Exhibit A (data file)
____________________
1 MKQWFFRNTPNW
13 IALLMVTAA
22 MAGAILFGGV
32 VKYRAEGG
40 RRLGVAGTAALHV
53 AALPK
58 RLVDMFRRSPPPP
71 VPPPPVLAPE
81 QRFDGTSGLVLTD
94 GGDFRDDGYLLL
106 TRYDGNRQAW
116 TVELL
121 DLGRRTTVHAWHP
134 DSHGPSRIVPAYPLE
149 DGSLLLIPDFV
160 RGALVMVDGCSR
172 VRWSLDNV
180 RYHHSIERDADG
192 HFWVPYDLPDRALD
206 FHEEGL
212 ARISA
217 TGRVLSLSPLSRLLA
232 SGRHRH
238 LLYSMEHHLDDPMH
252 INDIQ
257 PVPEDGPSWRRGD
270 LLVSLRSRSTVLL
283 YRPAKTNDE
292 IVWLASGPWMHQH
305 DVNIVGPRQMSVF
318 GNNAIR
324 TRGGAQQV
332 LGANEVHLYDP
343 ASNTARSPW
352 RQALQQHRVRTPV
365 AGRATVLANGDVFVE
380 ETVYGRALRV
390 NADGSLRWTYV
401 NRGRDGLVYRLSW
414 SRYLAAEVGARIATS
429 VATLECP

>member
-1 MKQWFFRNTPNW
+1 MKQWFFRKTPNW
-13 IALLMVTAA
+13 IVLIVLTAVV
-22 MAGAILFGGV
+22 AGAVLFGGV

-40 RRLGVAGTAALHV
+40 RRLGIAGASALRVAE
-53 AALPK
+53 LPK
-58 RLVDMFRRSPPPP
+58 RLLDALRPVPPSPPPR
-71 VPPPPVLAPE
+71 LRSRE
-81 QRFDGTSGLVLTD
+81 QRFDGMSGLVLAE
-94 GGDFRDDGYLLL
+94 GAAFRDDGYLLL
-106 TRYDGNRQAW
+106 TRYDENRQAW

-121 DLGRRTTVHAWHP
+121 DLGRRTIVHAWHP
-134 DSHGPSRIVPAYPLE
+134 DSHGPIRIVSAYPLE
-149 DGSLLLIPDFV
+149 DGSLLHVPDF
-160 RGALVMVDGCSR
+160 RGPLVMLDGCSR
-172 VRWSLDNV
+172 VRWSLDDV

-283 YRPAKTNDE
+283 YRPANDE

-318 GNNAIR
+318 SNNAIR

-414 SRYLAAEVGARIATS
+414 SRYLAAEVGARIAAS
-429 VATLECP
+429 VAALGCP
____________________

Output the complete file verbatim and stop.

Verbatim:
1 MKQWFFRNTPNW
13 IALLMVTAA
22 MAGAILFGGV
32 VKYRAEGG
40 RRLGVAGTAALHV
53 AALPK
58 RLVDMFRRSPPPP
71 VPPPPVLAPE
81 QRFDGTSGLVLTD
94 GGDFRDDGYLLL
106 TRYDGNRQAW
116 TVELL
121 DLGRRTTVHAWHP
134 DSHGPSRIVPAYPLE
149 DGSLLLIPDFV
160 RGALVMVDGCSR
172 VRWSLDNV
180 RYHHSIERDADG
192 HFWVPYDLPDRALD
206 FHEEGL
212 ARISA
217 TGRVLSLSPLSRLLA
232 SGRHRH
238 LLYSMEHHLDDPMH
252 INDIQ
257 PVPEDGPSWRRGD
270 LLVSLRSRSTVLL
283 YRPAKTNDE
292 IVWLASGPWMHQH
305 DVNIVGPRQMSVF
318 GNNAIR
324 TRGGAQQV
332 LGANEVHLYDP
343 ASNTARSPW
352 RQALQQHRVRTPV
365 AGRATVLANGDVFVE
380 ETVYGRALRV
390 NADGSLRWTYV
401 NRGRDGLVYRLSW
414 SRYLAAEVGARIATS
429 VATLECP

>member
-1 MKQWFFRNTPNW
+1 MKQWFFRKTPNW
-13 IALLMVTAA
+13 IVLIVLTAVV
-22 MAGAILFGGV
+22 AGAVLFGGV

-40 RRLGVAGTAALHV
+40 RRLGIAGASALRVAE
-53 AALPK
+53 LPK
-58 RLVDMFRRSPPPP
+58 RLLDALRPVPPSPPPR
-71 VPPPPVLAPE
+71 LRSRE
-81 QRFDGTSGLVLTD
+81 QRFDGMSGLVLAE
-94 GGDFRDDGYLLL
+94 GAAFRDDGYLLL
-106 TRYDGNRQAW
+106 TRYDENRQAW

-121 DLGRRTTVHAWHP
+121 DLGRRTIVHAWHP
-134 DSHGPSRIVPAYPLE
+134 DSHGPIRIVSAYPLE
-149 DGSLLLIPDFV
+149 DGSLLHVPDF
-160 RGALVMVDGCSR
+160 RGPLVMLDGCSR
-172 VRWSLDNV
+172 VRWSLDDV

-283 YRPAKTNDE
+283 YRPANDE

-318 GNNAIR
+318 SNNAIR

-414 SRYLAAEVGARIATS
+414 SRYLAAEVGARIAAS
-429 VATLECP
+429 VAALGCP